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Peeling Back Armor

Title: Peeling Back Armor
Author: iceprincessd
Rating: G
Prompt: an old book (#6 Things)
Characters/Pairing: Basch (claim); Gabranth/Drace
Warnings: spoilers from before Mt. Bur-Omisace to end of game
Summary: He hoped to find clues as to how he now needed to act


One of the first things Basch did when coming to Archades was go through his brother’s belongings. He didn’t do so out of idle curiosity, but to learn who his brother had been in the almost twenty years they had been apart. He hoped to find clues as to how he now needed to act, who he must interact with, what Noah might have been last working on.

He didn’t find much; his brother’s sleeping quarters were sparse and utilitarian – even though the sheets on the bed were of the highest quality and the wood furniture well made, the décor had stayed simple. There was a chest holding neatly folded clothes, many of which were made to go underneath armor, though there were few civilian style pieces as well. Bookshelves lined the walls of the modest sized connecting office, book after book of Archadian law contained within each. Basch ran his hand over the spines, determined to commit each tome to memory.

A heavy desk took up an entire wall, the surface clear of clutter, the drawers organized with precision. Rifling through the bottom drawer, far to the back and placed under many heavy stacks of notebooks as if Noah hadn’t wanted anyone to find it, Basch found a piece of parchment, yellowed with age and heavily creased, as if it had been folded, unfolded and then refolded many times. With careful fingers, Basch smoothed out the paper, finding a child’s drawing inside. There in the center was a small blob of white and green, topped with a messy smudge of black. Flanking and looking as if the figure was holding a hand to each were larger black scribbles. The left was drawn with enough detail to make out curving horns on the helmet.

At the lower right hand corner, written in familiar small, neat script much like Basch’s own handwriting was a title reading G, L, D – Larsa, aged five. Basch carefully refolded the picture and placed it back where he had found it.

Under a few sheets of paper in the first drawer, Basch unearthed a list of sorts. There were honing stones, armor padding, and other such items written down, but each had a line crossed through them. Underneath, Noah had made a note: Drace, impossible to shop for. Purchase something with lace and risk her wrath instead.

“So you had a lady,” Basch murmured. He wondered who this woman was. Guessing that the “D” in the picture Larsa had drawn years ago and the Drace that Noah spoke of were one and the same, he made a mental note to ask Larsa.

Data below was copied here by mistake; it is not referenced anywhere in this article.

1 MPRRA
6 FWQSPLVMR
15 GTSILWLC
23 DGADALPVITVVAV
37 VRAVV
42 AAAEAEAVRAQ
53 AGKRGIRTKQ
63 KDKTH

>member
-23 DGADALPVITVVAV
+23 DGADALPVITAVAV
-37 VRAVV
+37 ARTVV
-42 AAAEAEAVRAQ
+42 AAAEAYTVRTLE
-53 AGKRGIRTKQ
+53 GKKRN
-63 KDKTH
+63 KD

The last place left to investigate was the bedside table back in his new sleeping quarters. There were no drawers, but a single book lay on the surface. It was old, the ends of the pages uneven in their binding, as if it had been repaired numerous times. Basch recognized the title, his throat tightening at the gold letters describing fables and fairy stories from his homeland. He might not have remembered each tale, but he remembered vividly how his mother would read to him and his brother every night right before they went to bed. Thinking that it was the same volume their mother used to have, Basch opened the cover.

It wasn’t; he knew that from the spiky handwriting on the front fly leaf. Happy thirtieth, it said. We may not have our past, but that doesn’t mean you need to forget where you come from. D

“They tried to be discreet, but we all knew,” a voice said from the door. Basch turned to see Judge Zargabaath leaning against the doorframe.

“Who is she?”

“She was Lord Larsa’s guardian. One of them, at least. Ghis used to ridicule how she and your brother tried to pretend that there wasn’t anything between them.” He looked down at the floor momentarily. “It must have destroyed something in Gabranth to be the one to strike her down on Vayne’s orders.”

“It must have been hard to lose the one he loved.”

“It must have.” They stared at the other for a while before Zargabaath continued. “We are colleagues, you and I. And while we work for the same lord, we are not friends. Gabranth is a private man who keeps his own council. Because of this, Vayne had you investigated to see where your loyalties ultimately lie. As head of the Ninth Bureau, you will be able to obtain the files containing all the information you could have ever wanted to know about yourself. They are in the archives.”

Basch set the book back on the table. “I thank you,” he said.

Zargabaath put on his helmet. “I did not tell you that for your benefit,” he said, his words echoing around the metal. “I serve the Empire and our young Emperor needs all the allies he can muster to his side. It would not do if the most common of peasants could see through your guise, putting Lord Larsa in danger.”

Basch listened as Zargabaath’s armored boots echoed down the hall. Picking up his brother’s helmet, he made his way out of his room, hoping that he could recall the way to the archives correctly.

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